How to Write a Book: How Does Publishing Work?, Part One 

Every book passes through many hands before arriving at your local bookstore or library. We’ve developed a six-part series, How Does Publishing Work?, to shed light on a book’s journey to publication. From developing stories and characters, to editing and illustration, through to the publishing and marketing stage, this series takes a look at all the different people and processes involved in bringing your favourite stories to life.

Do you have a story to tell? Making the leap from an idea to writing and publishing a book might seem intimidating, but here’s the truth—you can do it! Writing your first book is an exciting, rewarding project, but one that requires patience, planning, and commitment. 

Think of your favourite book—the one you didn’t want to end, that you couldn’t put down even after re-reading it a second or third time. If you’ve ever wanted to capture others’ imaginations with a book of your own, or if you’re just curious about the many jobs and steps involved in creating your favourite books, this six-part series is for you, starting with today’s topic: how to write a book!

Developing Your Story

If you’re an aspiring writer, you might wonder how authors manage to write so many pages and bring them all together so neatly. In order to create a well-structured story, the plotting process is every great writer’s best friend. The Reckoner trilogy author David A. Robertson recorded this mini-workshop for the Eden Mills Writers Festival to give his perspective on developing plot and character, and how the two intertwine. Watch below to hear his take on these key aspects of story writing.

To give you a closer look at character development, Richard Van Camp produced this informative video for the Alberta Summer Reading Camp to help writers of all levels!

David A. Robertson

David A. Robertson (he/him/his) is an award-winning writer and member of Norway House Cree Nation. His books include When We Were Alone (winner Governor General’s Literary Award), Will I See? (winner Manuela Dias Book Design and Illustration Award), Betty: The Helen Betty Osborne Story (listed In The Margins), and the YA trilogy The Reckoner (winner Michael Van Rooy Award for Genre Fiction, McNally Robinson Best Book for Young People). David educates as well as entertains through his writings about Indigenous peoples in Canada, reflecting their cultures, histories, and communities, as well as illuminating many contemporary issues. He lives in Winnipeg.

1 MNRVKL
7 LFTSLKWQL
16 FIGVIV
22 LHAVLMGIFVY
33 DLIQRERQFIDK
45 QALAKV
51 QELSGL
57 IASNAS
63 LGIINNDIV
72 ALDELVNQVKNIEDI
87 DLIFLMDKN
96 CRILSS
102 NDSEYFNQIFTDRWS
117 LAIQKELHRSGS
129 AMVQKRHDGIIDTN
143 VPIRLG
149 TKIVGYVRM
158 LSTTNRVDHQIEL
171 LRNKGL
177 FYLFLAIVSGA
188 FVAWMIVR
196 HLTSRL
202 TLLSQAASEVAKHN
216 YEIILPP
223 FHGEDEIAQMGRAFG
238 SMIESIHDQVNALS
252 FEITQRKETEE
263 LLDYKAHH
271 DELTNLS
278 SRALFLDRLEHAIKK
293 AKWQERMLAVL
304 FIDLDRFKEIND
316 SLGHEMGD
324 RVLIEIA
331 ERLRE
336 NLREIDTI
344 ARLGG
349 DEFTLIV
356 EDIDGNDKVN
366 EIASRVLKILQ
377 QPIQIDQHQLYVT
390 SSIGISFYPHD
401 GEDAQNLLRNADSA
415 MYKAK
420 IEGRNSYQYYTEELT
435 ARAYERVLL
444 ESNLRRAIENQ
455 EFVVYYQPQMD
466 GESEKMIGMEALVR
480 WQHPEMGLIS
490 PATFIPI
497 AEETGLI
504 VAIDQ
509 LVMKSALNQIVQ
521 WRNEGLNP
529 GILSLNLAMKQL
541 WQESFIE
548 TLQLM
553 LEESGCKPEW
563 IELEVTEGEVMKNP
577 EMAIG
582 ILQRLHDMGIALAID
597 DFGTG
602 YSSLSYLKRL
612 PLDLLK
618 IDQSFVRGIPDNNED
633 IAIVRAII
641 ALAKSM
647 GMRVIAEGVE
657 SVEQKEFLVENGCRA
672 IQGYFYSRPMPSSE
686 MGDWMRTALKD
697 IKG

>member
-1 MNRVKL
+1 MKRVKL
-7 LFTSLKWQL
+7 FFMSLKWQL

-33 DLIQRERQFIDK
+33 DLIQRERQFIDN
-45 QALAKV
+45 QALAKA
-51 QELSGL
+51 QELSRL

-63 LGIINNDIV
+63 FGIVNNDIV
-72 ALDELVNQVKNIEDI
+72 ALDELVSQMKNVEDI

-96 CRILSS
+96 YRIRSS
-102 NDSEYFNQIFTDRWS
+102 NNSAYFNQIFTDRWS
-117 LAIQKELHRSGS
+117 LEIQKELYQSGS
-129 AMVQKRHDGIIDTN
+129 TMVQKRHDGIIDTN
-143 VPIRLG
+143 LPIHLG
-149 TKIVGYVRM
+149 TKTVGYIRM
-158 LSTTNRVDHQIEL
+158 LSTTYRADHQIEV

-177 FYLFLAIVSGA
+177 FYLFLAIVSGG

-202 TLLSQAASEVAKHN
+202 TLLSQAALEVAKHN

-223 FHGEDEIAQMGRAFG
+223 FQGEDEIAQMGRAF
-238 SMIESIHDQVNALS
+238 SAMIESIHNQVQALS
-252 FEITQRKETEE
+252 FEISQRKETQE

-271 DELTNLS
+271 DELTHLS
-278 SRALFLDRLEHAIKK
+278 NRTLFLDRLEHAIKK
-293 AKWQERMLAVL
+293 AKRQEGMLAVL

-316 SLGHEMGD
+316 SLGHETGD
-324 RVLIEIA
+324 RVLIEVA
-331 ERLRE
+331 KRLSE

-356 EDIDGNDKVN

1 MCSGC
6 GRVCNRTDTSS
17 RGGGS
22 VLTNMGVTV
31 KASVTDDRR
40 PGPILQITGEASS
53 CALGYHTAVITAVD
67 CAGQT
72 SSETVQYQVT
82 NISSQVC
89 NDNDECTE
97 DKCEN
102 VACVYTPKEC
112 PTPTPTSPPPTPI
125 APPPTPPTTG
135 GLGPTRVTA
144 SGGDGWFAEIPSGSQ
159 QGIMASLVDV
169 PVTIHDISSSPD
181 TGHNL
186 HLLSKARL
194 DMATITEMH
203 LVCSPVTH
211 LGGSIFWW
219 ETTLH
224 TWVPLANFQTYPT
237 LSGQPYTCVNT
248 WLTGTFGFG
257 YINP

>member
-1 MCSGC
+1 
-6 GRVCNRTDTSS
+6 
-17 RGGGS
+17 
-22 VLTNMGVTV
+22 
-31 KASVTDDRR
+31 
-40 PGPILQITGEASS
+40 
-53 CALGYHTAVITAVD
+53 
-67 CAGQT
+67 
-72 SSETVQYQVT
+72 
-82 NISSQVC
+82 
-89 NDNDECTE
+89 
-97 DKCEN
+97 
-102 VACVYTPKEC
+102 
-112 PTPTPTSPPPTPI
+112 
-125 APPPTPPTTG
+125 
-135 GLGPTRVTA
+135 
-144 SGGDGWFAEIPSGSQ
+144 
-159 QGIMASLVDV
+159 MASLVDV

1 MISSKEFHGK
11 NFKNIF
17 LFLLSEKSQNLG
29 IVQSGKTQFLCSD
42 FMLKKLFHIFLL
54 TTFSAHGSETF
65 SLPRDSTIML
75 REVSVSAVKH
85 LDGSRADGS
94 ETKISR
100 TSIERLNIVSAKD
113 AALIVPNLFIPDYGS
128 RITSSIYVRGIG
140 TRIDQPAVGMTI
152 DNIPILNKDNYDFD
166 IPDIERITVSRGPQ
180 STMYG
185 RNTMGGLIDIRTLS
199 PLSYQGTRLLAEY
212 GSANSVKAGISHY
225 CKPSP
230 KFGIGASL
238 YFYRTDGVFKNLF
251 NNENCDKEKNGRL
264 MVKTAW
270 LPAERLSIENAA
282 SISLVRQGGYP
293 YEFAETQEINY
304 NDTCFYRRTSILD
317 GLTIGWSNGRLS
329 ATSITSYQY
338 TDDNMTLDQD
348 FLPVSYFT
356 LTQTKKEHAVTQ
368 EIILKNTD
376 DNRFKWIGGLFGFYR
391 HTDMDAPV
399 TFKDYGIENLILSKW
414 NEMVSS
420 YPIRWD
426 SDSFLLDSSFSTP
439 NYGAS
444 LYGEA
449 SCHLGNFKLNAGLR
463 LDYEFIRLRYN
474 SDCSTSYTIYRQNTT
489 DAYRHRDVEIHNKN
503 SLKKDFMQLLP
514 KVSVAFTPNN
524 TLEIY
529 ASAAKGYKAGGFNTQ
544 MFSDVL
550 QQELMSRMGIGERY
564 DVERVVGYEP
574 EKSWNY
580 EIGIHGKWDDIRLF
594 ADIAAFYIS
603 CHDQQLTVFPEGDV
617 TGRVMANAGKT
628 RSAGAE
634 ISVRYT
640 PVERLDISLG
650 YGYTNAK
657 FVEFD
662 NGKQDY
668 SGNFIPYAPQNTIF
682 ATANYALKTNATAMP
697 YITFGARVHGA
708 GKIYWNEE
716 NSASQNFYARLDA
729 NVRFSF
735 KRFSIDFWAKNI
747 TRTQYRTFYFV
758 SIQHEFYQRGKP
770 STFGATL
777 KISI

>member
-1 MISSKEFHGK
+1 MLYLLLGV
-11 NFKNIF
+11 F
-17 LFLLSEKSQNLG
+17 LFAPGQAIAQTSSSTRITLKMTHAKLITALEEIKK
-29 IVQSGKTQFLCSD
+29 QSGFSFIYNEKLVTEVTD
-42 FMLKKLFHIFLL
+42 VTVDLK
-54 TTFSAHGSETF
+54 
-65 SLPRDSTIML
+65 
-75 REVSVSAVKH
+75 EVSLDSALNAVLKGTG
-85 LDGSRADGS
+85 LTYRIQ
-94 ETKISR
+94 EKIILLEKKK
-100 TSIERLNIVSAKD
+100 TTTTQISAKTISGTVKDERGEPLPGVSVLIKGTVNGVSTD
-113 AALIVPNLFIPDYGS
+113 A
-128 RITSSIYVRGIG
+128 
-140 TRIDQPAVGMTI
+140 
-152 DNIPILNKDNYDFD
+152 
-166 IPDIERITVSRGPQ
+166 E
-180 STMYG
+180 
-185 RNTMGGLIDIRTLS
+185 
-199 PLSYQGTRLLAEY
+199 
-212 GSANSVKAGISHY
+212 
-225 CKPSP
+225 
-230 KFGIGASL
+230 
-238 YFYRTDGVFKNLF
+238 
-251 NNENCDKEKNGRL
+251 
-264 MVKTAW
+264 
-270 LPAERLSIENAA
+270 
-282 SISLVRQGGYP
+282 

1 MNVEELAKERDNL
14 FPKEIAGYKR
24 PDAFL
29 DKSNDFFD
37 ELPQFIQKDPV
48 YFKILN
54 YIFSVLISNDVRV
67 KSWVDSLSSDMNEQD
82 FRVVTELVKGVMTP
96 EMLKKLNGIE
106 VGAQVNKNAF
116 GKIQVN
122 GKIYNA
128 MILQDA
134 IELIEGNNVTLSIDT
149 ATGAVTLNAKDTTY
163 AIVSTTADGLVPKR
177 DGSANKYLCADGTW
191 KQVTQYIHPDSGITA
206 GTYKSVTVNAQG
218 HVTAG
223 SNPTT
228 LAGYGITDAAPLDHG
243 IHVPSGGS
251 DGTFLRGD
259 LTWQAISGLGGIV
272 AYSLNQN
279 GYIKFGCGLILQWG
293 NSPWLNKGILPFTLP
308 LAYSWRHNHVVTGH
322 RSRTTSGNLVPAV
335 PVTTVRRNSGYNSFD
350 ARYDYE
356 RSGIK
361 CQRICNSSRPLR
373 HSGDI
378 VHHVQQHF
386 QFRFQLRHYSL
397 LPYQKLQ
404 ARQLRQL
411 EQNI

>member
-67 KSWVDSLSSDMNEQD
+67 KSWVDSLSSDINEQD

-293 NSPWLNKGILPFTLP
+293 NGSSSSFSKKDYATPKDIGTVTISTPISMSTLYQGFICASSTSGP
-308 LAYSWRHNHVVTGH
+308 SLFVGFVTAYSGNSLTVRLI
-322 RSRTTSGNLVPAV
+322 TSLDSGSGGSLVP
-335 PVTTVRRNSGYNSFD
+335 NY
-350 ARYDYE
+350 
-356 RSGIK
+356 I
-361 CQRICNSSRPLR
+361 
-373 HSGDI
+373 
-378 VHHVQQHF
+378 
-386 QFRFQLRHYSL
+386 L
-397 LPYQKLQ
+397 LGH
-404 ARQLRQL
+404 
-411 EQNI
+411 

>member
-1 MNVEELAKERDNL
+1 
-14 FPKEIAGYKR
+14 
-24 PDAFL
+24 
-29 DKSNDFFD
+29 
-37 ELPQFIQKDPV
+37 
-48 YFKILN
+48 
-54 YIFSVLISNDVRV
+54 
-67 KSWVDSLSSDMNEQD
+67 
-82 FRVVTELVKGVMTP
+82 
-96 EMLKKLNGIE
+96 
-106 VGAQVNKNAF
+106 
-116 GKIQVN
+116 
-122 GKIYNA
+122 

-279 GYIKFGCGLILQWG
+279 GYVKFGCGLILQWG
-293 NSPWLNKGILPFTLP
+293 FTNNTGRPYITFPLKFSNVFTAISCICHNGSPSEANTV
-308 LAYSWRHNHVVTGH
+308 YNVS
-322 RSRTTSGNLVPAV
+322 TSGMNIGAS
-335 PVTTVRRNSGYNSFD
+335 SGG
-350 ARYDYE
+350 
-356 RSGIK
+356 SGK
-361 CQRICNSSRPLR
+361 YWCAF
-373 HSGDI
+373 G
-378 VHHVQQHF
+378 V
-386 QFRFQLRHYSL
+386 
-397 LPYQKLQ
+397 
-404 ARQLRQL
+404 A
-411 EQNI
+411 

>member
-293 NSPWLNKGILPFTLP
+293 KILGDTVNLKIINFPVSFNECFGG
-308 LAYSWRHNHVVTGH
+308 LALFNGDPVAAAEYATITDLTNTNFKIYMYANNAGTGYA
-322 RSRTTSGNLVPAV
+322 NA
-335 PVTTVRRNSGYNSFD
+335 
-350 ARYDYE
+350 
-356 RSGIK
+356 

Richard Van Camp

Richard Van Camp is a proud member of the Tlicho Nation from Fort Smith, Northwest Territories. He is the author of 22 books including The Lesser Blessed (also a feature film), the Eisner Award–nominated graphic novel, A Blanket of Butterflies (with Scott B. Henderson), and Three Feathers (also a feature film). He is a contributor to the groundbreaking graphic novel anthology This Place: 150 Years Retold. Richard is also the author of four collections of short stories, including Night Moves, and five baby books, including the award-winning Little You (with Julie Flett).

Finding Your Process

Once you’ve got your plot and characters mapped out, the next step is to put in the work to write your book from start to finish. However, there’s no one “right” way to write your book. Every author approaches their craft a little differently—that’s what makes an author an artist! To help you get a feel for how professional authors work, we asked authors Dallas Hunt and Tasha Spillett to share their experiences and advice for aspiring authors.

Dallas Hunt

Dallas Hunt (he/him/his) is a teacher, writer, and member of Wapisewsipi (Swan River First Nation) in Treaty 8 territory in Northern Alberta, Canada. His children’s book, Awâsis and the World-Famous Bannock, contains Cree words to support the revitalization of the language. Dallas teaches at the University of British Columbia and enjoys reading great books to his nieces and nephews.

PMP: Can you describe your process for writing a manuscript?

DH: Great question! I think it depends on the type of manuscript you’re writing, and who you imagine the audience to be. For me, while writing Awâsis and the World-Famous Bannock, I knew I wanted the book to be as accessible as possible, so I made a point of not trying to “dress up” or polish the language too much. Often, when we hear stories, they’re not polished in the way an academic or poetic work can be. I thought about how the characters would converse, kept it simple, and wanted there to be enough repetition so little ones reading it might remember some of the words. That said, I don’t think the book itself is simple, since it’s dealing not only with the Cree language (a hard language to learn), but also Cree ideas of kinship and reciprocity.

PMP: What advice would you give a first-time author?